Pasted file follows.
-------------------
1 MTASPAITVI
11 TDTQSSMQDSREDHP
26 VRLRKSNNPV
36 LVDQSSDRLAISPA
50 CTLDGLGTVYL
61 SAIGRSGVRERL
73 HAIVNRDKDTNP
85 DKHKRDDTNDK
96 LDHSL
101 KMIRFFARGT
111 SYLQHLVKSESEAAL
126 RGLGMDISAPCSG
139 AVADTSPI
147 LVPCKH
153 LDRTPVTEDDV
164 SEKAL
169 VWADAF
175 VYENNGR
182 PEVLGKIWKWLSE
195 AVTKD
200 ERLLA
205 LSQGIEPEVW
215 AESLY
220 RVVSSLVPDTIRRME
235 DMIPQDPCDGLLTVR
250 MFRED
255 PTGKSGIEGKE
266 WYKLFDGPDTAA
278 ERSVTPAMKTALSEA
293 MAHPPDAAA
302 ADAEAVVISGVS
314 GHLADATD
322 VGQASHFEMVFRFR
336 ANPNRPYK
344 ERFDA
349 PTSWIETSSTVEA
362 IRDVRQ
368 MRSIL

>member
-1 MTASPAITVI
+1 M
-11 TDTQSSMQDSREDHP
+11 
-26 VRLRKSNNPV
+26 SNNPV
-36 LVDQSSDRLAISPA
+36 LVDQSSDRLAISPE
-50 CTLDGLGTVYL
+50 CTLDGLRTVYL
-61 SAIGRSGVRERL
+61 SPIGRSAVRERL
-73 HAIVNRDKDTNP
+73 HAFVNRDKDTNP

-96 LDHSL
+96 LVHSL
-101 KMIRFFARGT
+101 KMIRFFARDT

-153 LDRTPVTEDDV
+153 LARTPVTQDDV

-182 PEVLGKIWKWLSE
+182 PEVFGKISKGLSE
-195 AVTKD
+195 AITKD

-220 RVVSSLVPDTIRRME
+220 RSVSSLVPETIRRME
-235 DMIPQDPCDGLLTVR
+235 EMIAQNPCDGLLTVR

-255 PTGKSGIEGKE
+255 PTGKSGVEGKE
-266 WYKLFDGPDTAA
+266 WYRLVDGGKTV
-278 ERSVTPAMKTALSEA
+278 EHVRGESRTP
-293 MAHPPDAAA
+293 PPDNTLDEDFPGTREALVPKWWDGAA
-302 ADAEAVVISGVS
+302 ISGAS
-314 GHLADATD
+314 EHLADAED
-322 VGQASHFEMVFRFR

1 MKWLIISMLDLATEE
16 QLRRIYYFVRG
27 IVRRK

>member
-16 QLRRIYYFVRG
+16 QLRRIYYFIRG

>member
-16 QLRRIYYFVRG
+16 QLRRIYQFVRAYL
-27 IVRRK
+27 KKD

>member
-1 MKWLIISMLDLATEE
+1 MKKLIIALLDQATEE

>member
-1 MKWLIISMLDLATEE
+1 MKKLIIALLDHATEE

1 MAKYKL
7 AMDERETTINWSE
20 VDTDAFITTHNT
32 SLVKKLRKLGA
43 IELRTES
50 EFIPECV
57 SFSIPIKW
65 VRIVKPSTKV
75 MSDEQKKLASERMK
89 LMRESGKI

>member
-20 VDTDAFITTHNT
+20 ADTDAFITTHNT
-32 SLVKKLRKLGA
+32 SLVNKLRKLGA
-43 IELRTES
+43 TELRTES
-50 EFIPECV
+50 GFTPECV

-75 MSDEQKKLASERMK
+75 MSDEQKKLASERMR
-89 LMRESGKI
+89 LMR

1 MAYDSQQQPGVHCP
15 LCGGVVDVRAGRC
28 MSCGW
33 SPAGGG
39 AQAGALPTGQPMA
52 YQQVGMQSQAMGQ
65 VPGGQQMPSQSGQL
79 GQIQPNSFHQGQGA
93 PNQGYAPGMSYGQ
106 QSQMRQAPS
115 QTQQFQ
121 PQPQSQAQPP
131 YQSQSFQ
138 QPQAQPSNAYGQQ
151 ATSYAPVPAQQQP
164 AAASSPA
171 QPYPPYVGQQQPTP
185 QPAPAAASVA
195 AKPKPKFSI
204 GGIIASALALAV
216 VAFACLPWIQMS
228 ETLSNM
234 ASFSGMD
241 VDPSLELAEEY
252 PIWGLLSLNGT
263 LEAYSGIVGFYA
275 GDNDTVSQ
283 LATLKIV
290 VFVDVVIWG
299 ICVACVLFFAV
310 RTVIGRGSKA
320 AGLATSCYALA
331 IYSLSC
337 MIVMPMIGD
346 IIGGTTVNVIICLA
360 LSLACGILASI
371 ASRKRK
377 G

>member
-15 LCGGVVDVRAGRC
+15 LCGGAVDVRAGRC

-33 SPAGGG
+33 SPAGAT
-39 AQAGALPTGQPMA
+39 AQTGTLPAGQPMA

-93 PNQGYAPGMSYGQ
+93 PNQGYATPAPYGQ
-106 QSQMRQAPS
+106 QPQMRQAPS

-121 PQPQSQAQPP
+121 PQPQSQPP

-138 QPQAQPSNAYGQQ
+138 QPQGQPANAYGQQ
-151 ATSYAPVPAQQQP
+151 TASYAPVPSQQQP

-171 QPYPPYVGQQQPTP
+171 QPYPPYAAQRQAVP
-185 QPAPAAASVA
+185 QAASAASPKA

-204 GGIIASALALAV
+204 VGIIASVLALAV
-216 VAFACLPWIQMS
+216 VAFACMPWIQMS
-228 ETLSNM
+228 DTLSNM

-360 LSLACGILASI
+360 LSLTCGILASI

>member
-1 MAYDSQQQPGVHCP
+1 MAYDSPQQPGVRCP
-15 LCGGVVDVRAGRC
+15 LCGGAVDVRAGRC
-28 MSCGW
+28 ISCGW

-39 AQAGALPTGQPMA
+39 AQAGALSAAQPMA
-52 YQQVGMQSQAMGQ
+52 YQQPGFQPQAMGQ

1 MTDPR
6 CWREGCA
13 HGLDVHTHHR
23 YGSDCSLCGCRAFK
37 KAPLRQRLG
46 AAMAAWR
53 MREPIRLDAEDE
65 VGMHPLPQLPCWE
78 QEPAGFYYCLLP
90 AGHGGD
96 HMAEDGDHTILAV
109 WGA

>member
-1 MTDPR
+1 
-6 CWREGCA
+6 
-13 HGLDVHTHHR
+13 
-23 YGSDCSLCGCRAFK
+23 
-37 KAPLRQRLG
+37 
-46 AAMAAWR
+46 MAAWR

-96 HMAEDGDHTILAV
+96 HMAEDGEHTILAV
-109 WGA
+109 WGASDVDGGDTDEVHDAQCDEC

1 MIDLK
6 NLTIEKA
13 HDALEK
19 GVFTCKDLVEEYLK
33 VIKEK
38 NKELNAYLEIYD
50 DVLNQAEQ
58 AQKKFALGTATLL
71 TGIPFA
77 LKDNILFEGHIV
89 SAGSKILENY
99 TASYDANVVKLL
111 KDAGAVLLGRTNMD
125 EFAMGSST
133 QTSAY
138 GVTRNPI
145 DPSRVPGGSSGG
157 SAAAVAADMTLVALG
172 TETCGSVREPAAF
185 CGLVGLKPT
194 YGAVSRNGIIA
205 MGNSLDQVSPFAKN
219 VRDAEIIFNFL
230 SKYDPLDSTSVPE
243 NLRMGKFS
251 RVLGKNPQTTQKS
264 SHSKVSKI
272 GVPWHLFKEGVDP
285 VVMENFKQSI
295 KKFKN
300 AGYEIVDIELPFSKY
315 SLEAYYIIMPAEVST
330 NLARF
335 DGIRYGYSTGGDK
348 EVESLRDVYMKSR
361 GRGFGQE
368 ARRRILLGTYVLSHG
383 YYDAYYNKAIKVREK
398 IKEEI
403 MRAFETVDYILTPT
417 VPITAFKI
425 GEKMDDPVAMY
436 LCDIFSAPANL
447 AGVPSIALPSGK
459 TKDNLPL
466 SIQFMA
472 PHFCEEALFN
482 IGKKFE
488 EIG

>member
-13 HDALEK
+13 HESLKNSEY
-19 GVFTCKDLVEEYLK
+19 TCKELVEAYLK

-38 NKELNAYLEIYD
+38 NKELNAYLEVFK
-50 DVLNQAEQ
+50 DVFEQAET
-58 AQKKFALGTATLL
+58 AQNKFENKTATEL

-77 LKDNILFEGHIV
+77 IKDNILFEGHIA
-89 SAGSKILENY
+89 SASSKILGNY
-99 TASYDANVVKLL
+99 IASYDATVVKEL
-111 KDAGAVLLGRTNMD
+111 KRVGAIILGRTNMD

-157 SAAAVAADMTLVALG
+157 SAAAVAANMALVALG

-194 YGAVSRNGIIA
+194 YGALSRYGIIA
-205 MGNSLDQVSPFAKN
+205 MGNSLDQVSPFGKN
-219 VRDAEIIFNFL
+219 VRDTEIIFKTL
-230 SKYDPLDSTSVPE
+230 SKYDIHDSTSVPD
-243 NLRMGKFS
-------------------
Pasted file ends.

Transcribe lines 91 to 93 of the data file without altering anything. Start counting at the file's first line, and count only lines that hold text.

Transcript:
+27 KKD

>member
-1 MKWLIISMLDLATEE